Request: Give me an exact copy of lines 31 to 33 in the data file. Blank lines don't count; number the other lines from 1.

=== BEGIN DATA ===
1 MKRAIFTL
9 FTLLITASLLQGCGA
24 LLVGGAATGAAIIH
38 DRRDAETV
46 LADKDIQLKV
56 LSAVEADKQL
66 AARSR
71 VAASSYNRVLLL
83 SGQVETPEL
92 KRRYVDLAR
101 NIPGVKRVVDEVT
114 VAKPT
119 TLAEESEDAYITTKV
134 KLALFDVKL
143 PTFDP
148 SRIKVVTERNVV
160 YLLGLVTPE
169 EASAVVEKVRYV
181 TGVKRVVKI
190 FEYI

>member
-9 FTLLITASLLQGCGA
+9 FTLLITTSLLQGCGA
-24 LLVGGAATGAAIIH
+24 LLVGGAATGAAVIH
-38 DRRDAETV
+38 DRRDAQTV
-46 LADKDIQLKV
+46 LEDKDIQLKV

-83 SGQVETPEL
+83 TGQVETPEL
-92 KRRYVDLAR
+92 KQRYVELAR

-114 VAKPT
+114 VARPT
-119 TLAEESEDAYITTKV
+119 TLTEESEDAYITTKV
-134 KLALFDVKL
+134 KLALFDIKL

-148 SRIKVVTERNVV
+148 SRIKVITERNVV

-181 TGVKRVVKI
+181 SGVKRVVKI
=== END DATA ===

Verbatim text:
+83 TGQVETPEL
-92 KRRYVDLAR
+92 KQRYVELAR